The external fund manager backed by Berkshire Hathaway’s Charlie Munger, Li Lu, makes no bones about it when he says ‘The biggest investment risk is not the volatility of prices, but whether you will suffer a permanent loss of capital. It’s only natural to consider a company’s balance sheet when you examine how risky it is, since debt is often involved when a business collapses. As with many other companies Sensata Technologies Holding plc (NYSE:ST) makes use of debt. But the more important question is: how much risk is that debt creating?
When Is Debt A Problem?
Debt assists a business until the business has trouble paying it off, either with new capital or with free cash flow. Part and parcel of capitalism is the process of ‘creative destruction’ where failed businesses are mercilessly liquidated by their bankers. However, a more frequent (but still costly) occurrence is where a company must issue shares at bargain-basement prices, permanently diluting shareholders, just to shore up its balance sheet. Of course, plenty of companies use debt to fund growth, without any negative consequences. The first thing to do when considering how much debt a business uses is to look at its cash and debt together.
What Is Sensata Technologies Holding’s Debt?
The chart below, which you can click on for greater detail, shows that Sensata Technologies Holding had US$3.22b in debt in December 2019; about the same as the year before. However, it does have US$774.1m in cash offsetting this, leading to net debt of about US$2.45b.
A Look At Sensata Technologies Holding’s Liabilities
We can see from the most recent balance sheet that Sensata Technologies Holding had liabilities of US$634.7m falling due within a year, and liabilities of US$3.63b due beyond that. Offsetting this, it had US$774.1m in cash and US$557.9m in receivables that were due within 12 months. So its liabilities total US$2.93b more than the combination of its cash and short-term receivables.
This is a mountain of leverage relative to its market capitalization of US$4.33b. This suggests shareholders would be heavily diluted if the company needed to shore up its balance sheet in a hurry.
In order to size up a company’s debt relative to its earnings, we calculate its net debt divided by its earnings before interest, tax, depreciation, and amortization (EBITDA) and its earnings before interest and tax (EBIT) divided by its interest expense (its interest cover). The advantage of this approach is that we take into account both the absolute quantum of debt (with net debt to EBITDA) and the actual interest expenses associated with that debt (with its interest cover ratio).
Sensata Technologies Holding has a debt to EBITDA ratio of 2.9 and its EBIT covered its interest expense 3.8 times. Taken together this implies that, while we wouldn’t want to see debt levels rise, we think it can handle its current leverage. Even more troubling is the fact that Sensata Technologies Holding actually let its EBIT decrease by 8.7% over the last year. If it keeps going like that paying off its debt will be like running on a treadmill — a lot of effort for not much advancement. The balance sheet is clearly the area to focus on when you are analysing debt. But it is future earnings, more than anything, that will determine Sensata Technologies Holding’s ability to maintain a healthy balance sheet going forward. So if you’re focused on the future you can check out this free report showing analyst profit forecasts.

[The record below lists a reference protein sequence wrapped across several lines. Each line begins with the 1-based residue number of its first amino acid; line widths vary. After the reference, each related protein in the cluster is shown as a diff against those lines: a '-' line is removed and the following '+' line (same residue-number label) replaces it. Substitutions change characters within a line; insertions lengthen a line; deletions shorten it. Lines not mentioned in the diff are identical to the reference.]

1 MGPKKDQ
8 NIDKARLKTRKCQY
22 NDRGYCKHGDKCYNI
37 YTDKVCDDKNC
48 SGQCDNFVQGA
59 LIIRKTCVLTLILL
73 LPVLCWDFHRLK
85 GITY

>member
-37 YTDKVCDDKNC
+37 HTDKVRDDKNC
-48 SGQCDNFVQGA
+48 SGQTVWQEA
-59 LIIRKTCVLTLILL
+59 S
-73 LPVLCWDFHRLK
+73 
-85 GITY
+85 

Finally, while the tax-man may adore accounting profits, lenders only accept cold hard cash. So we clearly need to look at whether that EBIT is leading to corresponding free cash flow. Over the most recent three years, Sensata Technologies Holding recorded free cash flow worth 72% of its EBIT, which is around normal, given free cash flow excludes interest and tax. This free cash flow puts the company in a good position to pay down debt, when appropriate.
Sensata Technologies Holding’s EBIT growth rate and interest cover definitely weigh on it, in our esteem. But its conversion of EBIT to free cash flow tells a very different story, and suggests some resilience. Taking the abovementioned factors together we do think Sensata Technologies Holding’s debt poses some risks to the business. While that debt can boost returns, we think the company has enough leverage now. When analysing debt levels, the balance sheet is the obvious place to start. But ultimately, every company can contain risks that exist outside of the balance sheet. Case in point: We’ve spotted 3 warning signs for Sensata Technologies Holding you should be aware of, and 1 of them shouldn’t be ignored.
If you’re interested in investing in businesses that can grow profits without the burden of debt, then check out this free list of growing businesses that have net cash on the balance sheet.
If you spot an error that warrants correction, please contact the editor at firstname.lastname@example.org. This article by Simply Wall St is general in nature. It does not constitute a recommendation to buy or sell any stock, and does not take account of your objectives, or your financial situation. Simply Wall St has no position in the stocks mentioned.
We aim to bring you long-term focused research analysis driven by fundamental data. Note that our analysis may not factor in the latest price-sensitive company announcements or qualitative material. Thank you for reading.